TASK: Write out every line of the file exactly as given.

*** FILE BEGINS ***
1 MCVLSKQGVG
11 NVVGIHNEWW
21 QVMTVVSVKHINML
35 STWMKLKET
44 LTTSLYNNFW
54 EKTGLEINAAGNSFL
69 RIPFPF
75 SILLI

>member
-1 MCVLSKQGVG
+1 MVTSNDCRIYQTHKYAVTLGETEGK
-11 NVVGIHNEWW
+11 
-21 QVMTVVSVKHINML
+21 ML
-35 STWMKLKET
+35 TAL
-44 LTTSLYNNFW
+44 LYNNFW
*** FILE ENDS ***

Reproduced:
1 MCVLSKQGVG
11 NVVGIHNEWW
21 QVMTVVSVKHINML
35 STWMKLKET
44 LTTSLYNNFW
54 EKTGLEINAAGNSFL
69 RIPFPF
75 SILLI

>member
-1 MCVLSKQGVG
+1 MVTSNDCRIYQTHKYAVTLGETEGK
-11 NVVGIHNEWW
+11 
-21 QVMTVVSVKHINML
+21 ML
-35 STWMKLKET
+35 TAL
-44 LTTSLYNNFW
+44 LYNNFW